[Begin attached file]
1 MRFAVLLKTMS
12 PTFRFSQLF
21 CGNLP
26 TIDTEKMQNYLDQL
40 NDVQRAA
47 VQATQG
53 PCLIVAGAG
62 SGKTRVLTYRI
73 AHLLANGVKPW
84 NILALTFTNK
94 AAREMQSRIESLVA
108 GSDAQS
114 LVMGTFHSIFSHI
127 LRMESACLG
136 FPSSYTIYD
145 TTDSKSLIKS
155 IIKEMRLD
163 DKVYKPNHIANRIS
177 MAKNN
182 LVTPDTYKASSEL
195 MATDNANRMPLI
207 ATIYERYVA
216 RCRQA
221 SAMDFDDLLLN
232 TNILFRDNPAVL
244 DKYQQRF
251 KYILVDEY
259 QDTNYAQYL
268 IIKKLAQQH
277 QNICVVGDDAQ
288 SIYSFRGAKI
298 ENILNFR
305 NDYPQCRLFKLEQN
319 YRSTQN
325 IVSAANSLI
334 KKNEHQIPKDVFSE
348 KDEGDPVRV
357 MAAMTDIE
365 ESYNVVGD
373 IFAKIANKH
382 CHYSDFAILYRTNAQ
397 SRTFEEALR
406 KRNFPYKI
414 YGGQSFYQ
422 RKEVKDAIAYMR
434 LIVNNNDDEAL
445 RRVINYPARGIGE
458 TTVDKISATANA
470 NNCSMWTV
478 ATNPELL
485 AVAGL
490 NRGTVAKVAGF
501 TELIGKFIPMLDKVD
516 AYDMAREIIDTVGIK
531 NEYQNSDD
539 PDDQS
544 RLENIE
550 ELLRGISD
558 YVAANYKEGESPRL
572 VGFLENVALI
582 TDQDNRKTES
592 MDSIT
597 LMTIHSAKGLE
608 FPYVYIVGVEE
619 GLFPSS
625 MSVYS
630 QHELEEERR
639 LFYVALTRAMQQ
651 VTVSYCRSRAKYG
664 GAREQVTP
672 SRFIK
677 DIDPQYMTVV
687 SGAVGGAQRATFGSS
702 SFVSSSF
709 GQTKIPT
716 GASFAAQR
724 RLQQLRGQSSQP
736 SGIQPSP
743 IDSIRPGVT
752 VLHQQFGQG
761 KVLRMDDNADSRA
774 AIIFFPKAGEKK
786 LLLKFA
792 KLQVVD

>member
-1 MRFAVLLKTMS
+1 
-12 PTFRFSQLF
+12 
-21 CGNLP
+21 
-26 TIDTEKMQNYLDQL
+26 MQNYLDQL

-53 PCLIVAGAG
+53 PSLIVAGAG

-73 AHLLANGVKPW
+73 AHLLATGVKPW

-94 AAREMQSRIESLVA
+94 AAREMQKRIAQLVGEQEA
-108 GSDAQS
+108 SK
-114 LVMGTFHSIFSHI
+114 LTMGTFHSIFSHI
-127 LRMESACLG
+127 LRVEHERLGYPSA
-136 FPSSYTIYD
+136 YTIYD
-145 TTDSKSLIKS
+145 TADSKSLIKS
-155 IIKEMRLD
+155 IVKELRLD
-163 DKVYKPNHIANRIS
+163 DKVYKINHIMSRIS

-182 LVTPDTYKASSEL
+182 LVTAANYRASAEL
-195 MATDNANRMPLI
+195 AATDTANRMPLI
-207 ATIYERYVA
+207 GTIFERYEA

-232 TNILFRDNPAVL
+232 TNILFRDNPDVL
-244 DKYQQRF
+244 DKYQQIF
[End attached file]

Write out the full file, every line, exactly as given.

1 MRFAVLLKTMS
12 PTFRFSQLF
21 CGNLP
26 TIDTEKMQNYLDQL
40 NDVQRAA
47 VQATQG
53 PCLIVAGAG
62 SGKTRVLTYRI
73 AHLLANGVKPW
84 NILALTFTNK
94 AAREMQSRIESLVA
108 GSDAQS
114 LVMGTFHSIFSHI
127 LRMESACLG
136 FPSSYTIYD
145 TTDSKSLIKS
155 IIKEMRLD
163 DKVYKPNHIANRIS
177 MAKNN
182 LVTPDTYKASSEL
195 MATDNANRMPLI
207 ATIYERYVA
216 RCRQA
221 SAMDFDDLLLN
232 TNILFRDNPAVL
244 DKYQQRF
251 KYILVDEY
259 QDTNYAQYL
268 IIKKLAQQH
277 QNICVVGDDAQ
288 SIYSFRGAKI
298 ENILNFR
305 NDYPQCRLFKLEQN
319 YRSTQN
325 IVSAANSLI
334 KKNEHQIPKDVFSE
348 KDEGDPVRV
357 MAAMTDIE
365 ESYNVVGD
373 IFAKIANKH
382 CHYSDFAILYRTNAQ
397 SRTFEEALR
406 KRNFPYKI
414 YGGQSFYQ
422 RKEVKDAIAYMR
434 LIVNNNDDEAL
445 RRVINYPARGIGE
458 TTVDKISATANA
470 NNCSMWTV
478 ATNPELL
485 AVAGL
490 NRGTVAKVAGF
501 TELIGKFIPMLDKVD
516 AYDMAREIIDTVGIK
531 NEYQNSDD
539 PDDQS
544 RLENIE
550 ELLRGISD
558 YVAANYKEGESPRL
572 VGFLENVALI
582 TDQDNRKTES
592 MDSIT
597 LMTIHSAKGLE
608 FPYVYIVGVEE
619 GLFPSS
625 MSVYS
630 QHELEEERR
639 LFYVALTRAMQQ
651 VTVSYCRSRAKYG
664 GAREQVTP
672 SRFIK
677 DIDPQYMTVV
687 SGAVGGAQRATFGSS
702 SFVSSSF
709 GQTKIPT
716 GASFAAQR
724 RLQQLRGQSSQP
736 SGIQPSP
743 IDSIRPGVT
752 VLHQQFGQG
761 KVLRMDDNADSRA
774 AIIFFPKAGEKK
786 LLLKFA
792 KLQVVD

>member
-1 MRFAVLLKTMS
+1 
-12 PTFRFSQLF
+12 
-21 CGNLP
+21 
-26 TIDTEKMQNYLDQL
+26 MQNYLDQL

-53 PCLIVAGAG
+53 PSLIVAGAG

-73 AHLLANGVKPW
+73 AHLLATGVKPW

-94 AAREMQSRIESLVA
+94 AAREMQKRIAQLVGEQEA
-108 GSDAQS
+108 SK
-114 LVMGTFHSIFSHI
+114 LTMGTFHSIFSHI
-127 LRMESACLG
+127 LRVEHERLGYPSA
-136 FPSSYTIYD
+136 YTIYD
-145 TTDSKSLIKS
+145 TADSKSLIKS
-155 IIKEMRLD
+155 IVKELRLD
-163 DKVYKPNHIANRIS
+163 DKVYKINHIMSRIS

-182 LVTPDTYKASSEL
+182 LVTAANYRASAEL
-195 MATDNANRMPLI
+195 AATDTANRMPLI
-207 ATIYERYVA
+207 GTIFERYEA

-232 TNILFRDNPAVL
+232 TNILFRDNPDVL
-244 DKYQQRF
+244 DKYQQIF